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Container shipping companies and international customs authorities met earlier this month to discuss ways to step up the fight against drug trafficking by sea as traffickers continue to exploit points in the ocean liner trade to move increasingly large shipments of illicit narcotics.
The meeting was organized by the World Shipping Council (WSC) and the Container Control Programme (CCP), which is a joint initiative between the UN Office on Drugs and Crime and the World Customs Organization.
The goal of the meeting was to advance the fight against the illicit drug trade by enhancing relationships and communications between the ocean liner industry and customs officials. Customs authorities from Ecuador, Panama, Belgium, Netherlands, United Kingdom, France, Germany, Italy, Spain, Portugal, Malta, Turkey, India, Australia, New Zealand, Canada and the United States presented their challenges and successes in fighting drug trafficking. WSC member carriers provided insights into the everyday operations of the ocean liner industry and the strategies and procedures in place to prevent crime, as well as opening lines of communication to build closer relationships with customs authorities.
“Narcotics are a scourge for societies across the globe, destroying lives, families and communities. Liner carriers will not tolerate having their services abused by criminals, and WSC is committed to supporting the Customs community with insight into ocean liner industry operations, providing open communications and exchanging information to combat drug traffickers,” said John Butler, President & CEO of World Shipping Council.
Several recurring themes emerged during the meeting, most prevalent of which were the need for greater transparency of information on container shipment data, the need for cross-training efforts between Customs authorities and liner carriers, and the need to identify and remove insider threats.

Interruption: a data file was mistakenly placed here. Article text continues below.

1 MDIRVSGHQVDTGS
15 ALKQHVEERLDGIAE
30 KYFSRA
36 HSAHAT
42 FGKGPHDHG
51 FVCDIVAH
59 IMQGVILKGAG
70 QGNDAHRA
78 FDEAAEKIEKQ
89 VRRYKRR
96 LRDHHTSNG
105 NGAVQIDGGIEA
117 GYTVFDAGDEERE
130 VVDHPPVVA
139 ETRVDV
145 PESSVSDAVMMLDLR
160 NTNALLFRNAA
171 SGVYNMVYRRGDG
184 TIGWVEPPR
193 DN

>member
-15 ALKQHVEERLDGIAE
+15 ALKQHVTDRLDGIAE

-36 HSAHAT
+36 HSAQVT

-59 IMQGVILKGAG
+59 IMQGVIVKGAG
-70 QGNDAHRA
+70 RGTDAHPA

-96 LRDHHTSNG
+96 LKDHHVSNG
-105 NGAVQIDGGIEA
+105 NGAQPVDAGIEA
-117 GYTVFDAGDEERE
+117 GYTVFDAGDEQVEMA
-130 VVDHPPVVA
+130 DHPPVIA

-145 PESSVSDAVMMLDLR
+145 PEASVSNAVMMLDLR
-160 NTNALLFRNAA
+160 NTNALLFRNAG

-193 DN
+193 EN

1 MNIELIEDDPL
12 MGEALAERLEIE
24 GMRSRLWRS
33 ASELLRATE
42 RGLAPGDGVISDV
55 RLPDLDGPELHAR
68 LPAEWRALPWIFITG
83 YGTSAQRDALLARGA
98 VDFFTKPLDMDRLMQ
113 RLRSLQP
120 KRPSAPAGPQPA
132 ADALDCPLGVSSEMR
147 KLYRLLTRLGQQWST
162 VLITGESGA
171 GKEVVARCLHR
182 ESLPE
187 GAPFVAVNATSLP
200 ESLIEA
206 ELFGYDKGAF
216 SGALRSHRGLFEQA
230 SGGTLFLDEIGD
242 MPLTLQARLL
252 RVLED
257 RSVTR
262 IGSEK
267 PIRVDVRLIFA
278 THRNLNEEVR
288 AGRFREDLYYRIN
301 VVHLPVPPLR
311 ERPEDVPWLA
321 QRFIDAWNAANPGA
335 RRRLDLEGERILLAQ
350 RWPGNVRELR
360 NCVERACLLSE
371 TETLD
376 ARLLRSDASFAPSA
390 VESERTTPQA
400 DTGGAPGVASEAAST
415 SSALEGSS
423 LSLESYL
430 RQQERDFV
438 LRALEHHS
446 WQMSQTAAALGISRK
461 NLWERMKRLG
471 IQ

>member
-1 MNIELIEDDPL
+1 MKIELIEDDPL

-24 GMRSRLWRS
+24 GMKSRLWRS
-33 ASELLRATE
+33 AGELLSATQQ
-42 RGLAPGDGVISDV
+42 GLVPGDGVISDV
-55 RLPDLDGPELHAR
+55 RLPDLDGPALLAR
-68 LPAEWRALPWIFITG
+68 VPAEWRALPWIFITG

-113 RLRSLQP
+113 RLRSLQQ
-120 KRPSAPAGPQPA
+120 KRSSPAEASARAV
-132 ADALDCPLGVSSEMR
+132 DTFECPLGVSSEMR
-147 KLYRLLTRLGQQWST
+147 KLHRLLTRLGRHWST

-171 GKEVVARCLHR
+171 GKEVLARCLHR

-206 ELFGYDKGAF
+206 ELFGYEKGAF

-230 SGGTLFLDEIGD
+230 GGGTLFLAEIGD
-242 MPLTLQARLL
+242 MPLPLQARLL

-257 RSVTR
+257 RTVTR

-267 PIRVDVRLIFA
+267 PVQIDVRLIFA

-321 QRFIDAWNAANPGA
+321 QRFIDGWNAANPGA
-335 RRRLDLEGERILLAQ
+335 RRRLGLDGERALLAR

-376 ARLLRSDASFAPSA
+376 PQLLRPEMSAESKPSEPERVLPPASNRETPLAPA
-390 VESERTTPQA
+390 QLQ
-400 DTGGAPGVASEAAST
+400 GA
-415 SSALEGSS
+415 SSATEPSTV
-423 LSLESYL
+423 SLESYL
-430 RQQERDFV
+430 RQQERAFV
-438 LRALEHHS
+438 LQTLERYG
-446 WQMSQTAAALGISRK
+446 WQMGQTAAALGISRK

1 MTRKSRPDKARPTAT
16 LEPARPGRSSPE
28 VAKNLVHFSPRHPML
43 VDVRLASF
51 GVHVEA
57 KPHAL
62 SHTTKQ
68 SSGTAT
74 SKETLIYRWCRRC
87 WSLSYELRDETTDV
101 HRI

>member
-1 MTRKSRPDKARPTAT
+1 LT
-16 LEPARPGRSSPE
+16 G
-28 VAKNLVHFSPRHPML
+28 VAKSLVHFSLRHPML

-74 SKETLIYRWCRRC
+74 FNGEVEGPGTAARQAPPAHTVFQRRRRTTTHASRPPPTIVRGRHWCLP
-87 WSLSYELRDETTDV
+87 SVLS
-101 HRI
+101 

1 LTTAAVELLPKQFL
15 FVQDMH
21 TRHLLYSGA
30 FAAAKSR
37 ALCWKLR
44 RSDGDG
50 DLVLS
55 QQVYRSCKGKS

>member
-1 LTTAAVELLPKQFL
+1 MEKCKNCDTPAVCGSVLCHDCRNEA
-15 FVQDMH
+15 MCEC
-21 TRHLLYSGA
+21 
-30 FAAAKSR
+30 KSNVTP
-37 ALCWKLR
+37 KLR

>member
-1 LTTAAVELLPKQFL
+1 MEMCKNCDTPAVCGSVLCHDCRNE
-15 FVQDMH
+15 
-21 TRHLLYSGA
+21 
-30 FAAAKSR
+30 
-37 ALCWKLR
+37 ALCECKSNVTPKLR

U.S. officials in 2019 marked one of the largest drug seizures in U.S. history when it busted a plot to smuggle an estimated $1 billion worth of cocaine through the port of Philadelphia in shipping containers on board the MSC Gayane. Law enforcement agents boarded the ship when it arrived at Packer Marine Terminal in Philadelphia and seized about 20 tons of cocaine. Several crew members were subsequently arrested for their role in the plot, apparently using the ship’s crane to load the drugs during high-seas rendezvous with small boats.
According to the UNODC 2021 World Drug Report, around 275 million people worldwide had used drugs in the last year, while over 36 million people suffered from drug use disorders.
“The UNODC and the WCO look forward to working with the WSC and its member shipping lines on training and awareness-raising activities. We need to sensitize each other to understand how we can work together for the benefit of us all, and increase the likelihood of detecting illegal shipments, while at the same time facilitating legal trade,” said Norbert Steilen, WCO CCP Senior Coordinator.
Ketil Ottersen, UNODC Head of CCP, added: “The team in charge of managing the CCP and all the 123 units created at ports across the world are committed to further developing the dialogue with the shipping industry to tackle the misuse of legitimate commercial transport by criminal organizations”.
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